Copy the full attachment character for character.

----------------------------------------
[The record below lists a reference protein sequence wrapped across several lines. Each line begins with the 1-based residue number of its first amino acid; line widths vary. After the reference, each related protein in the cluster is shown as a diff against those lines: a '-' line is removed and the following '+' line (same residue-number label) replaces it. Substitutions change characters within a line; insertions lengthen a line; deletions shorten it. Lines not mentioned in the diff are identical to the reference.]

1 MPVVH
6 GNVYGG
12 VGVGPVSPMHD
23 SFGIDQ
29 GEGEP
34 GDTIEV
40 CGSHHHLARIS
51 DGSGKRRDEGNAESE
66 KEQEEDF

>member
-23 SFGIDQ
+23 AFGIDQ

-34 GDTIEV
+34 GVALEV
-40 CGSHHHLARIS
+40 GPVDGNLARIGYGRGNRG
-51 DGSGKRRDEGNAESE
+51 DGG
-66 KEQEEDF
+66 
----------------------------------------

[The record below lists a reference protein sequence wrapped across several lines. Each line begins with the 1-based residue number of its first amino acid; line widths vary. After the reference, each related protein in the cluster is shown as a diff against those lines: a '-' line is removed and the following '+' line (same residue-number label) replaces it. Substitutions change characters within a line; insertions lengthen a line; deletions shorten it. Lines not mentioned in the diff are identical to the reference.]

1 MPVVH
6 GNVYGG
12 VGVGPVSPMHD
23 SFGIDQ
29 GEGEP
34 GDTIEV
40 CGSHHHLARIS
51 DGSGKRRDEGNAESE
66 KEQEEDF

>member
-23 SFGIDQ
+23 AFGIDQ

-34 GDTIEV
+34 GVALEV
-40 CGSHHHLARIS
+40 GPVDGNLARIGYGRGNRG
-51 DGSGKRRDEGNAESE
+51 DGG
-66 KEQEEDF
+66 